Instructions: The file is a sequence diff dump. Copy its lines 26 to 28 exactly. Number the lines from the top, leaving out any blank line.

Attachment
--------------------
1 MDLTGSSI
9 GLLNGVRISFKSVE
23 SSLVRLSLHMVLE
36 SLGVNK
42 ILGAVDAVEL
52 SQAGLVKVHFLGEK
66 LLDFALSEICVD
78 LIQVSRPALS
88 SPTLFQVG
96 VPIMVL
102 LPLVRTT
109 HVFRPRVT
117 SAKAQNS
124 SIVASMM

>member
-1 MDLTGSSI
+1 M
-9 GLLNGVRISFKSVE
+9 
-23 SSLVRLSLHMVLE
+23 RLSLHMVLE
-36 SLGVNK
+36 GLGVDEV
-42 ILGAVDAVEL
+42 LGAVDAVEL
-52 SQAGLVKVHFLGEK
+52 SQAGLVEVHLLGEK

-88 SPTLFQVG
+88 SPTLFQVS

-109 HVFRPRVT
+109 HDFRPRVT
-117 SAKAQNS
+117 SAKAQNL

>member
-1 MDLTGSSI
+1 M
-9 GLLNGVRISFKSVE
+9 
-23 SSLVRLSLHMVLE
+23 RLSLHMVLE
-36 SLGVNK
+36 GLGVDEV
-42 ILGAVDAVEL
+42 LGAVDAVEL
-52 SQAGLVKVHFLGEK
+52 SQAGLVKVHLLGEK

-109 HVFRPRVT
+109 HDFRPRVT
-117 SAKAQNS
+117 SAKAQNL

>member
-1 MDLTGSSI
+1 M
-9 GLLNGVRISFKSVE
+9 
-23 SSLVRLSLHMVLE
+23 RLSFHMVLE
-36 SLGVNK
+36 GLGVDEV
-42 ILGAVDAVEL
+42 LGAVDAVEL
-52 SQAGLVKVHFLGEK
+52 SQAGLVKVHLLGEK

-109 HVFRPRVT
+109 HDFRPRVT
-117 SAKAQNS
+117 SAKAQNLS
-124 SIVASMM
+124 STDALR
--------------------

-52 SQAGLVKVHFLGEK
+52 SQAGLVEVHLLGEK

-88 SPTLFQVG